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Henry VI


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A: William Shakespeare Pf:c.1589–92, London Pb: 1623 (Parts 2 and 3 as ‘bad’ 1st quartos, 1594–5) G: Hist. dramas, each in 5 acts; blank verse, some prose in Part 2 S: England and France, 1422–71 C: (1) 31m, 3f, extras; (2) 40m, 4f, extras; (3) 36m, 3f, extrasPart 1. England is weakened by the squabbling of the English nobles, and the conquests of the recently deceased Henry V are lost in France. The young King Henry VI, a Lancastrian, tries in vain to reconcile the hostile parties. Meanwhile, in France, Joan la Pucelle (Joan of Arc) leads the French to victory, and is defeated only when the English army at last unites. Margaret of Anjou is captured and is taken to become the English queen. Part 2. Henry marries Margaret, but the generous dowry of French lands angers his uncle Gloucester, eventually leading to his arrest and death in prison. Richard, Duke of York incites Jack Cade to lead a people's rebellion against Henry, but the fickle mob turns on their leader, and the revolt fails. Instead, York leads his own forces against Henry, who is defeated at the Battle of St Albans, the first of the Wars of the Roses. Part 3. Since York is in control of Parliament, Henry attempts to bribe him to win his support, but Queen Margaret leads a victorious army against York near Wakefield. York is put to death, but Margaret's triumph is short-lived. York's ally, Warwick, leads a counter-attack near Towton, defeating the Lancastrians. Edward, the son of York, is proclaimed king, and his brothers made dukes of Gloucester and Clarence. Henry is swept back to power for a brief period, but, largely thanks to Richard Gloucester, Edward is restored to the throne after the Battle of Tewkesbury, and Richard murders Henry in the Tower of London. The trilogy ends with Edward on the throne, his new wife at his side, and Richard muttering of his own ambition to be king.Henry VI is amongst the earliest of Shakespeare's works, certainly his first serious drama, and possibly not exclusively his own work. No one before him had attempted to dramatize history on this scale. He documents the tortuous and violent progress of the Wars of the Roses, leading to the less episodic and more focused work of Richard III. It is perhaps the sense of being unable to escape the savage twists of history in Henry VI that makes the arrival of Henry Richmond so welcome at the end of Richard III – a king neither weak like Henry nor evil like Richard. The trilogy (with Richard III) was played over three evenings by the RSC as The Wars of the Roses (1963), an adaptation by John Barton that has also been successfully performed abroad.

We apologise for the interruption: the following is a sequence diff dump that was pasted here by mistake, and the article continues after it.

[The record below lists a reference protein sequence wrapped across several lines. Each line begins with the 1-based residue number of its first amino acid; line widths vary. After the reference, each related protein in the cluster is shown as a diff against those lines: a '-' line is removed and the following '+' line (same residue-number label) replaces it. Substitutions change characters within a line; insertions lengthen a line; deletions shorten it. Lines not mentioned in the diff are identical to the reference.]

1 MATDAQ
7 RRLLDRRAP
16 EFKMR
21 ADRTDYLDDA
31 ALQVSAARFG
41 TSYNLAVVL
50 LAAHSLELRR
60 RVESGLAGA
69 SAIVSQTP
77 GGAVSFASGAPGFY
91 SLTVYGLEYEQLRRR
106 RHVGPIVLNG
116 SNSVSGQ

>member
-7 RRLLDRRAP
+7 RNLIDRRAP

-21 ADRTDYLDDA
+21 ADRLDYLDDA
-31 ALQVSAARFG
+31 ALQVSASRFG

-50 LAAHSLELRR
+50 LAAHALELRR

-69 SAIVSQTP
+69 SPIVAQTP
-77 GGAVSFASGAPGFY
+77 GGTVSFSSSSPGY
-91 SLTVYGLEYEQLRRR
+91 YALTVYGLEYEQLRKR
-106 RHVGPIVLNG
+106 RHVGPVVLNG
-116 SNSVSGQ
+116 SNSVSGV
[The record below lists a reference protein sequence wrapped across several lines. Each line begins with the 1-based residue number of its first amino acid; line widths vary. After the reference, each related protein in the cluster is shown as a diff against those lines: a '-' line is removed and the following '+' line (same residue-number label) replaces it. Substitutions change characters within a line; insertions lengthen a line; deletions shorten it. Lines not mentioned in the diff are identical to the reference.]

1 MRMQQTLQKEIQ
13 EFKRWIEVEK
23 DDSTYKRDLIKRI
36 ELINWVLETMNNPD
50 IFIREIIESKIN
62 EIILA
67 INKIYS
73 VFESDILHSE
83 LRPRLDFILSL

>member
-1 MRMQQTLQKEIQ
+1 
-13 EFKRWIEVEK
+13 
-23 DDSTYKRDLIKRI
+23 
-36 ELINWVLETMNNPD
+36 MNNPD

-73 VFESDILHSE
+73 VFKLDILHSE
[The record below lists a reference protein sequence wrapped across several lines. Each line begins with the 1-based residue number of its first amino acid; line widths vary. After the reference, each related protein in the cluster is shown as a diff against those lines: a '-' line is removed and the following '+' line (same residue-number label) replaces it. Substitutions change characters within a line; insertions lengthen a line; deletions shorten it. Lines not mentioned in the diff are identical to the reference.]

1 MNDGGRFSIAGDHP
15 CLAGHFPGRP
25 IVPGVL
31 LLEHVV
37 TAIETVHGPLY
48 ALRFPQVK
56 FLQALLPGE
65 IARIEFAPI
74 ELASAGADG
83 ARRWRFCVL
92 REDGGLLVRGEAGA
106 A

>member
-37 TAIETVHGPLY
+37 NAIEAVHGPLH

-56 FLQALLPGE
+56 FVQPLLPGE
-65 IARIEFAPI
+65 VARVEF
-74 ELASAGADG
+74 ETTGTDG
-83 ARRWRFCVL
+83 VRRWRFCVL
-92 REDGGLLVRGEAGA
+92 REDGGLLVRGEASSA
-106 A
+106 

A: William Shakespeare Pf:c.1589–92, London Pb: 1623 (Parts 2 and 3 as ‘bad’ 1st quartos, 1594–5) G: Hist. dramas, each in 5 acts; blank verse, some prose in Part 2 S: England and France, 1422–71 C: (1) 31m, 3f, extras; (2) 40m, 4f, extras; (3) 36m, 3f, extras

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Subjects: Literature.


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